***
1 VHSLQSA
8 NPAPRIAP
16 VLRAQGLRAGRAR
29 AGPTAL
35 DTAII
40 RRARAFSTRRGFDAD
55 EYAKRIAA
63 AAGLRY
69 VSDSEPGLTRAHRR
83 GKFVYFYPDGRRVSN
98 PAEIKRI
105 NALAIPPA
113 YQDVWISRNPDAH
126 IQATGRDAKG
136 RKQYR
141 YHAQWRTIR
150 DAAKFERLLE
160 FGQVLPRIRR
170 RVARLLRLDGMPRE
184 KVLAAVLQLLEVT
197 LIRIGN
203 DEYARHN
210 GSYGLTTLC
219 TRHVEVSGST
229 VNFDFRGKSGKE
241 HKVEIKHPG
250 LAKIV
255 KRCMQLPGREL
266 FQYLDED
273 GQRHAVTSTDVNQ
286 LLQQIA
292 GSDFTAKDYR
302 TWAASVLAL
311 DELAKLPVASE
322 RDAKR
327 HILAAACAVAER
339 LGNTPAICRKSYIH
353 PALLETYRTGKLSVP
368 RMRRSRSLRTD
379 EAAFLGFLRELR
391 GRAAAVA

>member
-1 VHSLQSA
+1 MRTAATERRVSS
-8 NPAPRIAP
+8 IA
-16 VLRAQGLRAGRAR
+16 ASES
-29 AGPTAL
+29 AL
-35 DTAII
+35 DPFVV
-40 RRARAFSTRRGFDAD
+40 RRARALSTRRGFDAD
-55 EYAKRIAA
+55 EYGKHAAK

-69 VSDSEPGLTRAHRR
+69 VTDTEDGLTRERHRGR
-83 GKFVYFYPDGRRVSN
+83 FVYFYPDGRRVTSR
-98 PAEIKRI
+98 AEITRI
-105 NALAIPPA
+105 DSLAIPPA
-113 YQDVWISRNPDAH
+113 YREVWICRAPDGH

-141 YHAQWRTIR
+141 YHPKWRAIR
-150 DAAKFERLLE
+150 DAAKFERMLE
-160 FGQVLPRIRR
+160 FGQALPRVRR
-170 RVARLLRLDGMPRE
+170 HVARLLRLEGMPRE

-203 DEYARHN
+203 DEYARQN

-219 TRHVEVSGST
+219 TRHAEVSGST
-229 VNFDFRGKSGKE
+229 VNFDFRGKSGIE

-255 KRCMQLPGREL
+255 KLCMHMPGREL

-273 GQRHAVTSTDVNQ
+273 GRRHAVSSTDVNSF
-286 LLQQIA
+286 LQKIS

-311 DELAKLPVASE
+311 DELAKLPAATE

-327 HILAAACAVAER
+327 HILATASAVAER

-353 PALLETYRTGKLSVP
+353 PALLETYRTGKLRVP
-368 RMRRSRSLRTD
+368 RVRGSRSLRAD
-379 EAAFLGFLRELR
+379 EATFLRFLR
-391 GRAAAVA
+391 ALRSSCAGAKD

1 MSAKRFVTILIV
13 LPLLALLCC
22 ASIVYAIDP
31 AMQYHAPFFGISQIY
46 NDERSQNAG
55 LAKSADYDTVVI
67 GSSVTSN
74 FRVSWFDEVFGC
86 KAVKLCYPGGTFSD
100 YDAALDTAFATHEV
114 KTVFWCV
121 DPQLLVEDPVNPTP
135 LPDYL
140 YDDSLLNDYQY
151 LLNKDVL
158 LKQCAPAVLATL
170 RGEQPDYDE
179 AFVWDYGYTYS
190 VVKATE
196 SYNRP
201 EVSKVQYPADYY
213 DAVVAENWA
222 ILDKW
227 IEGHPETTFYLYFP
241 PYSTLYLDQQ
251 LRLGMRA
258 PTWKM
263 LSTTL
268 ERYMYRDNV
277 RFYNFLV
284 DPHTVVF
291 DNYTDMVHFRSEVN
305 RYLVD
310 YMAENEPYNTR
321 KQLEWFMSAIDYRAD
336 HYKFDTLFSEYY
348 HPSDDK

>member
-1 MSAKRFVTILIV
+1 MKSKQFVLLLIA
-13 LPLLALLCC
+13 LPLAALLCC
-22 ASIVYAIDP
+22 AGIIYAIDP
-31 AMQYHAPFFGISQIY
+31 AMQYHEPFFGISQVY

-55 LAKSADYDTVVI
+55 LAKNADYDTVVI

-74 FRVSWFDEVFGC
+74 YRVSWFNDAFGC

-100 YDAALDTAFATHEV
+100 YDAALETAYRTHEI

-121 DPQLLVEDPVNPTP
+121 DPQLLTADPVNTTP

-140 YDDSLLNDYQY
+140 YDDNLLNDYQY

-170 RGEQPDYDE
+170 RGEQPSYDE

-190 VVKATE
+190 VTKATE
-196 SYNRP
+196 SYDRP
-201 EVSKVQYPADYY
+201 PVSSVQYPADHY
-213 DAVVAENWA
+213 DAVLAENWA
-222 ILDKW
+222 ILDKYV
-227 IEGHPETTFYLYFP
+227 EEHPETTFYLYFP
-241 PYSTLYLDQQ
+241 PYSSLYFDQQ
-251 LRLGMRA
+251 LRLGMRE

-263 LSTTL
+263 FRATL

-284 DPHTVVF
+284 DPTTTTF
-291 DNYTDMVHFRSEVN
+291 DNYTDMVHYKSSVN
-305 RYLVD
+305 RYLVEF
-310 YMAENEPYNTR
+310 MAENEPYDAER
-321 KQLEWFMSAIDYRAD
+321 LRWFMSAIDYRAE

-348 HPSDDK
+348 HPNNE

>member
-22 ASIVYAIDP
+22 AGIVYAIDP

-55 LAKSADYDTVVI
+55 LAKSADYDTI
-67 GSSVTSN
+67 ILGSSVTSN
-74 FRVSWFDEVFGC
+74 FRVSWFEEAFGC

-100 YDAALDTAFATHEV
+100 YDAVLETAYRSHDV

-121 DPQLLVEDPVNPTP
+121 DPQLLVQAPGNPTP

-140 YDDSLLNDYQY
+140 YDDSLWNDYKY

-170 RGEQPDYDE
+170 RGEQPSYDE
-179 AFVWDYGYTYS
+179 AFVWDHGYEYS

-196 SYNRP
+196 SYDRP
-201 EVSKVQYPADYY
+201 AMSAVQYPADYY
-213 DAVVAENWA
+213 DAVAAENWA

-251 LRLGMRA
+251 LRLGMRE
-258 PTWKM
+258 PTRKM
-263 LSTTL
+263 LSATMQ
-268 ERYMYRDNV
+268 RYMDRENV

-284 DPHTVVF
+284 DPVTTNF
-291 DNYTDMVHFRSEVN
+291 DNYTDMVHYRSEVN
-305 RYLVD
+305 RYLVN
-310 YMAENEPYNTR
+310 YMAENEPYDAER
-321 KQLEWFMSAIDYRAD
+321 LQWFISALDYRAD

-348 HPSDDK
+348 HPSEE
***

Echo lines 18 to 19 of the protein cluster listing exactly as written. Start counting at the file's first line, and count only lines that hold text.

160 FGQVLPRIRR
170 RVARLLRLDGMPRE